Sian Taylor-Phillips1, Lavinia Ferrante Di Ruffano2, Farah Seedat3, Aileen Clarke3, Jon Deeks2

1Division of Health Sciences, Warwick Medical School, The University of Warwick, Coventry, UK; 2Institute of Applied Health Research, University of Birmingham, Birmingham, UK; 3University of Warwick, Coventry, UK

Correspondence: Sian Taylor-Phillips (s.taylor-phillips@warwick.ac.uk)

Background

Newborn blood spot screening involves taking a spot of blood from a baby’s heel in the first 7 days of life, and testing for a range of rare disorders using Tandem Mass Spectrometry. It is not possible to conduct randomised controlled trials of screening for these rare diseases, so decisions about which disorders to include must be made in the absence of such evidence. In this study we evaluated how the evidence is used to make national policy decisions about which diseases to include in the newborn blood spot test.

Methods

In the absence of RCT evidence, the evidence can be linked together to understand probable patient outcomes. We developed a framework of pathways to patient outcomes building on the work of Raffle and Gray, Harris et al., and Adriaensen et al. in screening, and di Ruffano et al. in test evaluation. We systematically reviewed the literature to identify national screening decision making organisations, their criteria and processes of decision making, and all policy and review documents related to the Newborn blood spot test with no time limits. For each country we analysed how the evidence for each patient pathway and outcome had been considered in practice.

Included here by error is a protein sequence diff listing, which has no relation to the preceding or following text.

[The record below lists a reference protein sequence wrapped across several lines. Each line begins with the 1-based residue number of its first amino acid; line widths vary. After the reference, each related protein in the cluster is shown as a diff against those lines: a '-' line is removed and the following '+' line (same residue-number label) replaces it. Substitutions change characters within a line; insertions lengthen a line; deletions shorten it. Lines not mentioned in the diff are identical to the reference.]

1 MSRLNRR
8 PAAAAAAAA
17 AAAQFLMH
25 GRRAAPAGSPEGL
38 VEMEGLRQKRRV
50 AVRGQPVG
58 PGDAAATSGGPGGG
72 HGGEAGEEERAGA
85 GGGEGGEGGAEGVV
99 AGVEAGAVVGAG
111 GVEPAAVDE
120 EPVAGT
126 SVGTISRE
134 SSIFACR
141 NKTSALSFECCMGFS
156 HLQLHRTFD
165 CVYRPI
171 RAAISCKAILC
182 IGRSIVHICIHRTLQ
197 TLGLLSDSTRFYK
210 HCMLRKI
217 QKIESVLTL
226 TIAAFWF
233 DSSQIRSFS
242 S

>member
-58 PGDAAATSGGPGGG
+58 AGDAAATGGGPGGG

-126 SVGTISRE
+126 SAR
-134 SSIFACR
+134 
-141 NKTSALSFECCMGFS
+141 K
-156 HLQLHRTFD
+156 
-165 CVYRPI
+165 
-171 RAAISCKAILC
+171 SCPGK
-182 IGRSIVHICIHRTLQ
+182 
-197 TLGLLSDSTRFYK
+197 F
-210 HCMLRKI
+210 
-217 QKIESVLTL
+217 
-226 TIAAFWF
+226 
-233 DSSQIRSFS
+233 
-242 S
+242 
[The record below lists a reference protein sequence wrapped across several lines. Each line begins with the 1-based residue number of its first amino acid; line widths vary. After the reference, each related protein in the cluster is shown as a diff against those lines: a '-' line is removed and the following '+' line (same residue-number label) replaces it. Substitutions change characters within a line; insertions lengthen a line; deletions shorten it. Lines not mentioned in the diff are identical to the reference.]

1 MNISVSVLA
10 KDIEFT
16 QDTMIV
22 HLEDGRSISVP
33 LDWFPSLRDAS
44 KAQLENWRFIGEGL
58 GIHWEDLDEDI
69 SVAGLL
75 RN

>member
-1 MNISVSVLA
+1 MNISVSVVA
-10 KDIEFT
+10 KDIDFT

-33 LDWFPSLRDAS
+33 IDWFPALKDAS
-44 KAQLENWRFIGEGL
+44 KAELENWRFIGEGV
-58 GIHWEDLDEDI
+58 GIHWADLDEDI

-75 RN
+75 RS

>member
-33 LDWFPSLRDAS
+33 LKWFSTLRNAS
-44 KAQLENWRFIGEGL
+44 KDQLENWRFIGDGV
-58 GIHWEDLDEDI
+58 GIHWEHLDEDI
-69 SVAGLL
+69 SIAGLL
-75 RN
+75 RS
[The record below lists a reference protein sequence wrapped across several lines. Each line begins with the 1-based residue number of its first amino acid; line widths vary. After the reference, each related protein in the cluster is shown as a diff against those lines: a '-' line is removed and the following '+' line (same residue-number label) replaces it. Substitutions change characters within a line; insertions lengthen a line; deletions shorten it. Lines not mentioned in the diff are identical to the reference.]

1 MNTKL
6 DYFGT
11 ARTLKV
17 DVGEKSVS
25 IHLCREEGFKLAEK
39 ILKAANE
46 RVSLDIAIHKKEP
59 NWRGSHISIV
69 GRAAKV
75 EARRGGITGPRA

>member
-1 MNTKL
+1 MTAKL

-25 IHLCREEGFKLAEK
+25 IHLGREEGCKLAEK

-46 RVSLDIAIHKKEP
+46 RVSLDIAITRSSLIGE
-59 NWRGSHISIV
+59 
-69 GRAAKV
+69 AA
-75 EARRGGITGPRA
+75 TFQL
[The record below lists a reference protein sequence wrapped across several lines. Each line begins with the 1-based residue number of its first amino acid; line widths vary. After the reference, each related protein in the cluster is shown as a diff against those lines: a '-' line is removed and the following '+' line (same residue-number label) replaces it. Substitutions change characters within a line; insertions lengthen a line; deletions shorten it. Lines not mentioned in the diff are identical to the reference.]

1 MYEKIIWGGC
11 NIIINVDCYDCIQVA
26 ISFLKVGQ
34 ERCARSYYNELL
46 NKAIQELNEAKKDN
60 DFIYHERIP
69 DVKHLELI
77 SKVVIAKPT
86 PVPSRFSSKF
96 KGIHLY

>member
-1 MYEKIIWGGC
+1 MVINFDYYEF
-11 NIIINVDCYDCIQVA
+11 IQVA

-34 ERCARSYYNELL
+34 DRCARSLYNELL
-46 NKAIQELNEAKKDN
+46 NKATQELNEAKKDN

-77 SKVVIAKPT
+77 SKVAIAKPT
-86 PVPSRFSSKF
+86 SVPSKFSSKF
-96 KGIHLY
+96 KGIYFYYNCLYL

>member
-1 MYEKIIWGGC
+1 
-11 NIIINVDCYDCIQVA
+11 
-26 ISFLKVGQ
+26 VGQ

Results

There was large variation between countries, the median number of disorders included in the newborn blood spot test was 19, ranging from 5 in Finland to 54 in the US. Methods of deciding which disorders to include involved expert panel consensus without formal evidence review (Netherlands), systematic review with meta-analysis and economic modelling (UK), and using recommendations and reviews from other countries (Italy). Key elements of pathways to patient outcomes included test accuracy, treatment benefit of early detection, and overdiagnosis. While 8/15 countries considered potential overdiagnosis in at least one review, only 1/15 (the UK) attempted to quantify the numbers overdiagnosed, and this used a comparison of prevalence between countries with and without screening which is subject to significant bias. Complete results by country by disease for pathways to patient outcomes covered, evidence review methods, and association between these and policy decisions will be available in time for the conference.

O12 Reviewing the quantity and quality of evidence available to inform NICE diagnostic guidance. Initial results focusing on end-to-end studies

Sarah Byron1, Frances Nixon1, Rebecca Albrow1, Thomas Walker1, Carla Deakin1, Chris Hyde2, Zhivko Zhelev2, Harriet Hunt2, Lavinia Ferrante di Ruffano3